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ACAL eNews is the electronic newsletter of the Australian Council of Adult Literacy (ACAL) and is distributed free to people interested in adult literacy and numeracy. See below for subscription details or to unsubscribe.
In this issue
Congratulations and thank you to Keiko Yasukawa and the NSW ALNC Council for hosting a successful ACAL 2013. Some really interesting papers and presentations are being loaded on the ACAL website for your interest.
The 2013-14 committee is
In addition the Immediate Past President is Geri Pancini.
State representatives are nominated by the state associations and currently these are
Please contact me if you have ideas for ACAL to consider in its planning for the next year.
This year's conference was hosted in Sydney by the NSW Adult Literacy and Numeracy Council, in partnership with the University of Technology, Sydney. Two recent international and national initiatives informed the focus of the pre-conference and the conference.
The first was the National Foundation Skills Strategy for Adults released late last year. Various initiatives are being rolled out but there has been silence in the area of research. This provided an opportunity at this year's pre-conference forum to bring practitioners, policy managers, education providers, teacher educators and researchers to come together to identify what these diverse members of the field believed were necessary to strengthen the field's research base. Rosie Wickert chaired the forum and key points emerging from the forum will be made available soon.
The second was the imminent (at the time of the conference) release of the results from the OECD Programme of International Assessment of Adult Competencies (PIAAC) for each of the 24 participating countries. With transnational initiatives increasingly shaping national policies , the conference theme was chosen to encourage conference participants to focus on considering what globalisation might mean in people's lives - and in particular their literacy and numeracy practices, at the local level. The first keynote speaker Jeff Evans, from Middlesex University, and member of the PIAAC International Expert Group for Numeracy provided an overview of the PIAAC, what it can say and what it can't, and provided some of the critical numeracy skills we need to use when we examine the results. Inge Kral from the Australian National University, Mary Hamilton from Lancaster University and Alastair Pennycook from the University of Technology, Sydney shared their rich ethnographic studies of local literacy and language practices in different communities, and argued why we always need to 'start from the local' in the way we understand and teach literacy. In addition to the keynote addresses, the conference benefited from over 50 parallel sessions by enthusiastic presenters sharing their teaching approaches, learning materials, organisational responses to policy imperatives, as well as critical analyses of the state of adult literacy and numeracy education.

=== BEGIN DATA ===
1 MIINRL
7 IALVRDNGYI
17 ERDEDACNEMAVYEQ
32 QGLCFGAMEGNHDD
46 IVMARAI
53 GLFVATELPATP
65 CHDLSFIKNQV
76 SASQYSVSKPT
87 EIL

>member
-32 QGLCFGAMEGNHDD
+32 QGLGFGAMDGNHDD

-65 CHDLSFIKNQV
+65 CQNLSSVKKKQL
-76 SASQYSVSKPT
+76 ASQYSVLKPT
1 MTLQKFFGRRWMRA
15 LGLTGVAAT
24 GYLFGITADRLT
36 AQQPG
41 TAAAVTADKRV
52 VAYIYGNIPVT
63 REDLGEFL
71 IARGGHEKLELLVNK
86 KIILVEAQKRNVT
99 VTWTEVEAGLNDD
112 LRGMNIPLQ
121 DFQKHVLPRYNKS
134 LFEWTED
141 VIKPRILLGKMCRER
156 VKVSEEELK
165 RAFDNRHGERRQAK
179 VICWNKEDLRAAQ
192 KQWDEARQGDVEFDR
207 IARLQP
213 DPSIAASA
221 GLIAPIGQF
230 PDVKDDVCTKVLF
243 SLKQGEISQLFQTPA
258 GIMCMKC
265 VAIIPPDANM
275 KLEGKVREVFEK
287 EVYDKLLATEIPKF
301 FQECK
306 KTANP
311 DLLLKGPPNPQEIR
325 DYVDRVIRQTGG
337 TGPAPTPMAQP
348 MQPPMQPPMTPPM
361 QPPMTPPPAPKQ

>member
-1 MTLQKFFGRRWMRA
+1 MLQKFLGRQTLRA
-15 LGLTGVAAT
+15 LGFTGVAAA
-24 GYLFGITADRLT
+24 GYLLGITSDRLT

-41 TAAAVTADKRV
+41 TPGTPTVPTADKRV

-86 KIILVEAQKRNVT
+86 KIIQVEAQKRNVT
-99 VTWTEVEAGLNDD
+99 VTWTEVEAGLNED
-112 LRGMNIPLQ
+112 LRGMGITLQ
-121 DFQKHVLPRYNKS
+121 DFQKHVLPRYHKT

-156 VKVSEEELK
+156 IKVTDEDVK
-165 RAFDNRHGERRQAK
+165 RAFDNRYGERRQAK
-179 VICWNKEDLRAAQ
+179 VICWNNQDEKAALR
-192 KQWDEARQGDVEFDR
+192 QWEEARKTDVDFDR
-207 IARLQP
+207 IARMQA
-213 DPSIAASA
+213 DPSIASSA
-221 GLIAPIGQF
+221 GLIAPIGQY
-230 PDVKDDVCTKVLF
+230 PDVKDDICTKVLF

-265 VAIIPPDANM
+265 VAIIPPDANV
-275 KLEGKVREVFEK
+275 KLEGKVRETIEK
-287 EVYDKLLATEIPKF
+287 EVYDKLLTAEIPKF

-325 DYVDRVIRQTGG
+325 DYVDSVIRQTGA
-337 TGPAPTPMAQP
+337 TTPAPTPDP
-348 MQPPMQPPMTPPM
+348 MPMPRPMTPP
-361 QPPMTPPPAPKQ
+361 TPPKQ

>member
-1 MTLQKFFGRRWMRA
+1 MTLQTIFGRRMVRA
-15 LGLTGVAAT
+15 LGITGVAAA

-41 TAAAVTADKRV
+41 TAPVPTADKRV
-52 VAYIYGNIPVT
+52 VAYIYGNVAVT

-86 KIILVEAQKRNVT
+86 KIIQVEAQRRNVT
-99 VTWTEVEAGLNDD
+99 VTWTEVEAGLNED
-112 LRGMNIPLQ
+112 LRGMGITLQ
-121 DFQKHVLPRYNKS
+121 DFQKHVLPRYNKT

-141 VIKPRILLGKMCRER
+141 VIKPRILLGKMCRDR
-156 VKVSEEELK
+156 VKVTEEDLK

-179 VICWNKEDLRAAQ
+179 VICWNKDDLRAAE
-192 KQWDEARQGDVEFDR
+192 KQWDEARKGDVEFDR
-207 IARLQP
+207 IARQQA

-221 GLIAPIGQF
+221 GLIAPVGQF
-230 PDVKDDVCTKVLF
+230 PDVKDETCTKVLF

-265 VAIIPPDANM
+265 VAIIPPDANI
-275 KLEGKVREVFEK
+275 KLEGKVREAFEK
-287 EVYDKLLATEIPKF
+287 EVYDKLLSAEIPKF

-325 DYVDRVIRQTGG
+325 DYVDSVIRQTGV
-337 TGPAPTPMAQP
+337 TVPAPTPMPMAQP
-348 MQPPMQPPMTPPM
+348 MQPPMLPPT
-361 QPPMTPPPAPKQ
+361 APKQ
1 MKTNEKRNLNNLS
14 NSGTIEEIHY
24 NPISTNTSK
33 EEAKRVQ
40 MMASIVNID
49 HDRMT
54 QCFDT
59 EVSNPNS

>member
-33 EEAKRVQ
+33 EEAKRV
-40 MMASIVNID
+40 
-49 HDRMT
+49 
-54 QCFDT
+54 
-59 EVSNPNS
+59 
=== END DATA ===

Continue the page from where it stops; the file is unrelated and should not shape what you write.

The conference attracted an international audience, including participants from the UK, New Zealand, South Africa, Cook Islands, Sweden, as well as all the states and territories of Australia.
The Organizing Committee expresses its thanks to all those who contributed to making the conference a success.
The results from the Programme for the International Assessment of Adult Competencies (PIAAC) for the participating countries were released on the evening of 8 October. The international media responded quickly with many of the Japanese media services congratulating Japan coming 'first' in literacy and numeracy, while the UK press described the UK results as akin to an 'economic car crash in slow motion'. The PIACC release was not prominent in the Australian press, perhaps because the Australian results are not markedly good nor bad in the international league tables these surveys create.
Responses to the 'Scoping a Foundation Skills Professional Standards Framework' Consultation are now available on the ACAL website.